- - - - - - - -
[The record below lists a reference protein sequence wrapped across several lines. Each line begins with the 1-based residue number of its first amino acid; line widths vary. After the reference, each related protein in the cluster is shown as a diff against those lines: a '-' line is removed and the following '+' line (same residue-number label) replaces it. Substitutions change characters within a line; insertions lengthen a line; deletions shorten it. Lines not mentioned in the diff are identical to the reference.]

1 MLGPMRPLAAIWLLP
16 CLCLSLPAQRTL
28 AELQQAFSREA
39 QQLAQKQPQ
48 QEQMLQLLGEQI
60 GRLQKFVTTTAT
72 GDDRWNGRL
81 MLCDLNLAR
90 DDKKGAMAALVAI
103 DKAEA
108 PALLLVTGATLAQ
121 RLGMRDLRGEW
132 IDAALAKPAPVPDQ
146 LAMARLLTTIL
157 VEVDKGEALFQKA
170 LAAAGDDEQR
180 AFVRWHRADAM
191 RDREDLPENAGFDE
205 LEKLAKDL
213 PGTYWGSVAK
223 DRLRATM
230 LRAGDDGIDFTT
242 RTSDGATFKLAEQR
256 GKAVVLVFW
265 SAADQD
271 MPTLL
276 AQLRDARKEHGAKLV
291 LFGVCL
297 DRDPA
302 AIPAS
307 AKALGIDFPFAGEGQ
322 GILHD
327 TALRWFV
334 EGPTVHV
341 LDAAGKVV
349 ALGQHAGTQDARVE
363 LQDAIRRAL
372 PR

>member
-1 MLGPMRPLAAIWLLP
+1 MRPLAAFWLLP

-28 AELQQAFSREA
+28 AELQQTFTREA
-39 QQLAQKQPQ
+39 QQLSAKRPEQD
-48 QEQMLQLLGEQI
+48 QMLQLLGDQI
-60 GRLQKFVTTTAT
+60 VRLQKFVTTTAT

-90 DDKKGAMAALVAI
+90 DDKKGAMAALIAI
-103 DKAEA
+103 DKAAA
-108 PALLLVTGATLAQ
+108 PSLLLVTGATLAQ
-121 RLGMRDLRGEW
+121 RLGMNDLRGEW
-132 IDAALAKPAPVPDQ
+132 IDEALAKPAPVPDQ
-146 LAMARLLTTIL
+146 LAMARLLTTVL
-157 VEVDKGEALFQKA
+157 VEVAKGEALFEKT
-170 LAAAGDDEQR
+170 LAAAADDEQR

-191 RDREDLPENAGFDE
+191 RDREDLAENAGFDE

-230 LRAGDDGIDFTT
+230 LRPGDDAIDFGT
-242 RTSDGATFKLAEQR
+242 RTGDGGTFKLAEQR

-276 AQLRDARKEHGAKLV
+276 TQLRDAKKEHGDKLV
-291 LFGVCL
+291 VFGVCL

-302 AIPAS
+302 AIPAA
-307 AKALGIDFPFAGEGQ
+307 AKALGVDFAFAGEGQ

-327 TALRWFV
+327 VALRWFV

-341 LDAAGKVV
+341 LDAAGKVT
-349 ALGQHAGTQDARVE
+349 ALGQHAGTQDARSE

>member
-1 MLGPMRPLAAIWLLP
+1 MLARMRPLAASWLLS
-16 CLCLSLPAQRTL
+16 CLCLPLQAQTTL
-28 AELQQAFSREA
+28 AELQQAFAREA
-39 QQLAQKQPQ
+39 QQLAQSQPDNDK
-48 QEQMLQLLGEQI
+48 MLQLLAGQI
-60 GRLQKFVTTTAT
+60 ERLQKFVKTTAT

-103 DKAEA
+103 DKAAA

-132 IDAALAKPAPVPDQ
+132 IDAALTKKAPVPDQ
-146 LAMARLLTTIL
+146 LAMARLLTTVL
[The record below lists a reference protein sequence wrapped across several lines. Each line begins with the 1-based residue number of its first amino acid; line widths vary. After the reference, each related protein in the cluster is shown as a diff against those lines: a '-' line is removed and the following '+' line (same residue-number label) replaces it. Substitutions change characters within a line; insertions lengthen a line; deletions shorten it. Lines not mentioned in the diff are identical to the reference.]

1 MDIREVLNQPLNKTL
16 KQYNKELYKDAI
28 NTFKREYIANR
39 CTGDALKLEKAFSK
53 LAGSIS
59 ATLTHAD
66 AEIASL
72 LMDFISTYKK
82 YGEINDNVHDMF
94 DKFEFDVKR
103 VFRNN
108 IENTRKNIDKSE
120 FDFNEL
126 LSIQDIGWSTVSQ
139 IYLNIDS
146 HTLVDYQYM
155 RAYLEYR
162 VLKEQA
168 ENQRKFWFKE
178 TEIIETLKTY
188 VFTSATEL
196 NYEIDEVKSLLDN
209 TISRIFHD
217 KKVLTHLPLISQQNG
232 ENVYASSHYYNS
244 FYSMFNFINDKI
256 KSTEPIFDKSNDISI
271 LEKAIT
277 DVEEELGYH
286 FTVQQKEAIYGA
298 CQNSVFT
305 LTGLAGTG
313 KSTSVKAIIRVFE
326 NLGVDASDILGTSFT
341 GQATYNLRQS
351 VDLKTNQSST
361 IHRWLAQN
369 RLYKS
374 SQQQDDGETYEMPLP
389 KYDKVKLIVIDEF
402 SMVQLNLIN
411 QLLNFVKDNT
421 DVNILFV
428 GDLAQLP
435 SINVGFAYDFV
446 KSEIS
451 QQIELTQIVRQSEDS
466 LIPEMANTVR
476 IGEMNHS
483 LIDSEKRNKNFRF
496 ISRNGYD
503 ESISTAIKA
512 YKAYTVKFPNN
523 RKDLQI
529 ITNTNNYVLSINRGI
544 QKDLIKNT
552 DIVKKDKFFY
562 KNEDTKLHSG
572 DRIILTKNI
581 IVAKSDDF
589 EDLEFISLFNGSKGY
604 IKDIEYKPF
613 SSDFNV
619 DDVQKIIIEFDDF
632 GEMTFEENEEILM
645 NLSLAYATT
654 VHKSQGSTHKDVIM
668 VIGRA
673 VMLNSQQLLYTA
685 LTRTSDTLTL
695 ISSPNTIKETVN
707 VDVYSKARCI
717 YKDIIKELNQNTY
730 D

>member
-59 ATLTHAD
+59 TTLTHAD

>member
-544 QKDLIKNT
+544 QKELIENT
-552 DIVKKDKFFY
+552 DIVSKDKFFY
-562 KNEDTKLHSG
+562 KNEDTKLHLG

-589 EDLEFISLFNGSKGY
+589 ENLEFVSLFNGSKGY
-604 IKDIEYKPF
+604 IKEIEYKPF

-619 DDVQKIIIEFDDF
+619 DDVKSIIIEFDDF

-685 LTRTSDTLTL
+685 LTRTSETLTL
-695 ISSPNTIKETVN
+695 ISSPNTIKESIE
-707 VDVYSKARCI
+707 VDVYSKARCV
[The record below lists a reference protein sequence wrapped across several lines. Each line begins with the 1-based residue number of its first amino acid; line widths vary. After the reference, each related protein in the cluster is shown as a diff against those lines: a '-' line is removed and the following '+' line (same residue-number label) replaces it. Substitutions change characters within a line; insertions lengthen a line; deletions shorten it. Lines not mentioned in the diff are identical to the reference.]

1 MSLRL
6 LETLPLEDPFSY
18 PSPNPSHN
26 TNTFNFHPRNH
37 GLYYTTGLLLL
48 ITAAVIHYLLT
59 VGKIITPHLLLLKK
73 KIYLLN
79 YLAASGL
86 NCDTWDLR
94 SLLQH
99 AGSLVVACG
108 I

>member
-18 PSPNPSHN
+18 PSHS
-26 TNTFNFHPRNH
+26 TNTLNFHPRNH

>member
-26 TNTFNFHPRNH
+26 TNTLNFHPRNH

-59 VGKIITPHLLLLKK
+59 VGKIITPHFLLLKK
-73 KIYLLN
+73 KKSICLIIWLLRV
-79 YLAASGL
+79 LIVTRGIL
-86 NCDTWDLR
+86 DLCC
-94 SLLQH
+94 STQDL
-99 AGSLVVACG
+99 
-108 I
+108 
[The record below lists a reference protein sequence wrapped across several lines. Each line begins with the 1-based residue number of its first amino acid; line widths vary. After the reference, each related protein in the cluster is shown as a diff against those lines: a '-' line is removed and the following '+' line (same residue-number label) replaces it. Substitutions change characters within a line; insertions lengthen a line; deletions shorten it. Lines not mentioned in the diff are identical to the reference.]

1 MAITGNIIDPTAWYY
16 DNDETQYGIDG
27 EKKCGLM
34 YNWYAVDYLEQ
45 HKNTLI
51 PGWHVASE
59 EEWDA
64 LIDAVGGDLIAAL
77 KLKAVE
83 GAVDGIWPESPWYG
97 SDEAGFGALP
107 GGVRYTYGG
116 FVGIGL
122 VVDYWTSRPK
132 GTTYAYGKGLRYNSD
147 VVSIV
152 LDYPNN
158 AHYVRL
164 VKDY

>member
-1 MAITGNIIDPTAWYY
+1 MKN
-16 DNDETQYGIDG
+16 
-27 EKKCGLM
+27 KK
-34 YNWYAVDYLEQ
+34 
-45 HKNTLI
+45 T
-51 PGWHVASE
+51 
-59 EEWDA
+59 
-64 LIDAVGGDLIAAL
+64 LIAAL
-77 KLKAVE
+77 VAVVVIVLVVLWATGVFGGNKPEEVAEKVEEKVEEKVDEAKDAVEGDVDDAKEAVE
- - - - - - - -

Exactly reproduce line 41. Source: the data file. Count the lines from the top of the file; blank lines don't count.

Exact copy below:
-1 MLGPMRPLAAIWLLP